T-Mobile USA, Inc. (T-Mobile) appeals a judgment entered on a $5 million jury verdict in favor of former employee Stephen Colucci in a workplace retaliation case. T-Mobile primarily challenged the punitive damages award, arguing insufficient evidence was presented at trial that a T-Mobile agent engaged in retaliatory conduct, or that the agent’s actions were malicious or oppressive.
Alternatively, T-Mobile argued the $4 million punitive damages award was constitutionally excessive. Stephen Colucci worked for T-Mobile from 2007 until 2014 as the manager of a store in Ontario, California. A series of incidents ranging from a medical accommodation request, defamatory comments made by co-workers, and an allegation that Colucci was running a side business while on duty for his T-Mobile store.
One day, complaining of back pain, Colucci was permitted to leave work for the day; while away, Robson recommended to HR that T-Mobile terminate Colucci for “cause” (conflict of interest), notwithstanding no loss prevention investigator interviewed Colucci or any co-workers about Colucci’s alleged side-dealings while on T-Mobile time. In making this decision, Robson admittedly bypassed T-Mobile’s progressive discipline policy, which might have included a warning or less severe consequence before resorting to termination. Information about the alleged conflict of interest had come almost entirely from the associate; at no point did anyone speak to Colucci about a purported conflict.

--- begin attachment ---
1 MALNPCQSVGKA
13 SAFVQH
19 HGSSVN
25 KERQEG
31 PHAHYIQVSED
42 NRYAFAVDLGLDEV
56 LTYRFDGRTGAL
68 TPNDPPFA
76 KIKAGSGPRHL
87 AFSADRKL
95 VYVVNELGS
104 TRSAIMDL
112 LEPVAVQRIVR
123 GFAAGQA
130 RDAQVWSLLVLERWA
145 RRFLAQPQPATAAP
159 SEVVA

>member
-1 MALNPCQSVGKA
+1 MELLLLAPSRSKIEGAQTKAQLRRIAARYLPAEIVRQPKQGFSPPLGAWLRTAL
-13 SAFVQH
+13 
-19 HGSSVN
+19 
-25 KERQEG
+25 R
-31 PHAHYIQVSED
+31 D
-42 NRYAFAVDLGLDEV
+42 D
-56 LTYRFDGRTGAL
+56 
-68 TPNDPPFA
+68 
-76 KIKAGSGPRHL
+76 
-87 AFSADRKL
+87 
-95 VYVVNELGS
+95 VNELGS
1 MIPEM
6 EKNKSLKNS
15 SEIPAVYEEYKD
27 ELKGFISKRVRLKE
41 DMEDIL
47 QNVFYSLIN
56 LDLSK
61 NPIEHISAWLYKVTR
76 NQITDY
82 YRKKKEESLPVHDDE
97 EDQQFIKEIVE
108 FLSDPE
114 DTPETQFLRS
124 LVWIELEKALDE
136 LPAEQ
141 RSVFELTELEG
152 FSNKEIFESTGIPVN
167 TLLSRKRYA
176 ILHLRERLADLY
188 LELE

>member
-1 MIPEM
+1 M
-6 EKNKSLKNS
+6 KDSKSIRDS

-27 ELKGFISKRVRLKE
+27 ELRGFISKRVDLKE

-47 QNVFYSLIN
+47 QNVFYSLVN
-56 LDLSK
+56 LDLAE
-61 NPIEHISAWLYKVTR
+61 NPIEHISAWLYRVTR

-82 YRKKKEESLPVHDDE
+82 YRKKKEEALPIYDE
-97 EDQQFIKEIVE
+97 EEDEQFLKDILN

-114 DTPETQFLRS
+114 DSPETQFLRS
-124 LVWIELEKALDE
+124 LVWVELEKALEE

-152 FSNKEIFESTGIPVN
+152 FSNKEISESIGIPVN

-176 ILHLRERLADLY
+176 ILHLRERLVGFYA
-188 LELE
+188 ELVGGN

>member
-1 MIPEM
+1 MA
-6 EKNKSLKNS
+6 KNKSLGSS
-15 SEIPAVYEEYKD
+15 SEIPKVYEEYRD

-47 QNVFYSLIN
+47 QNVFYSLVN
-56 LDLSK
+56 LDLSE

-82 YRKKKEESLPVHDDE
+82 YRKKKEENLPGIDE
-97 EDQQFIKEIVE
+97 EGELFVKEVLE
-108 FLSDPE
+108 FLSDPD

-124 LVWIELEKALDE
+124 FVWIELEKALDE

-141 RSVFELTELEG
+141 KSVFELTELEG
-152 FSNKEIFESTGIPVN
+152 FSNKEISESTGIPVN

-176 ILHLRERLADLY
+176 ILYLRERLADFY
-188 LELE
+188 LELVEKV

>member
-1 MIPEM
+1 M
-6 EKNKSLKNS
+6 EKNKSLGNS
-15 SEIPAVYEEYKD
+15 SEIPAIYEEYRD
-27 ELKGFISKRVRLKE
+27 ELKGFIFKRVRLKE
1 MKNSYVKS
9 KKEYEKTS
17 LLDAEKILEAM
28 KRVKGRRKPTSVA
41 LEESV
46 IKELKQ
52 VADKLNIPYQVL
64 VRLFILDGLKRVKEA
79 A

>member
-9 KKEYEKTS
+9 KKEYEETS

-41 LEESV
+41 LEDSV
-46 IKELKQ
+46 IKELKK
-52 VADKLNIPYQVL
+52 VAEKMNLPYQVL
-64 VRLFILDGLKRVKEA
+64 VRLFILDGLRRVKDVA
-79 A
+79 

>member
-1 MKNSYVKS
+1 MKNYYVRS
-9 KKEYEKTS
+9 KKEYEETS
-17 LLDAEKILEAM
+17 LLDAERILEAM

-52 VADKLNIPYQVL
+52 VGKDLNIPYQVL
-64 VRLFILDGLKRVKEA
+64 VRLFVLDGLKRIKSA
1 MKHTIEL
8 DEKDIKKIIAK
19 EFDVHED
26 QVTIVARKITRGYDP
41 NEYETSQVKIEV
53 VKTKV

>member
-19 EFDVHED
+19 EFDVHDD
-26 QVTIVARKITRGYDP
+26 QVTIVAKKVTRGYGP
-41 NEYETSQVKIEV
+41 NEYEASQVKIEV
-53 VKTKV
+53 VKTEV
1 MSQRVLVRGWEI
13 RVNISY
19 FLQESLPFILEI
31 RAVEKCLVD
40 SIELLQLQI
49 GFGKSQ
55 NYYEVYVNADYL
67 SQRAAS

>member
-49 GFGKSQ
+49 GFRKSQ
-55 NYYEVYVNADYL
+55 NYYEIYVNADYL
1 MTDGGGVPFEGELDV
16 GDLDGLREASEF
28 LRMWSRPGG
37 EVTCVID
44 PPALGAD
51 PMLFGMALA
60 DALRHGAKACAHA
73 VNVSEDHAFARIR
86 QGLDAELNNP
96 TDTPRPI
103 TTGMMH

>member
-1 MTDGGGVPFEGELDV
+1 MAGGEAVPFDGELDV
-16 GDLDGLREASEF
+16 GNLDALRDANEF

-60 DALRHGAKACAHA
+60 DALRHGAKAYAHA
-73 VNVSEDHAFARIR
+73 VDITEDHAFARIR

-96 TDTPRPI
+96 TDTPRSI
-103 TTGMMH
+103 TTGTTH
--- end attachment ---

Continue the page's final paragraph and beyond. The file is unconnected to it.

Unaware of any pending termination, Colucci submitted a formal request to HR for a medical leave of absence. Colucci also lodged a second complaint to T-Mobile’s integrity line, reporting that Robson was discriminating against him and neglecting to resolve the defamation incident. Undeterred, Robson proceeded with processing Colucci’s termination.
Ultimately, a jury returned a unanimous verdict in Colucci’s favor on his claim of retaliation, awarding $1,020,042 in total compensatory damages for past and future economic losses, and past and future noneconomic damages and/or emotional distress.
After review, the Court of Appeal reduced the punitive damages award to an amount one and one-half times the amount of compensatory damages, but otherwise affirmed the judgment.
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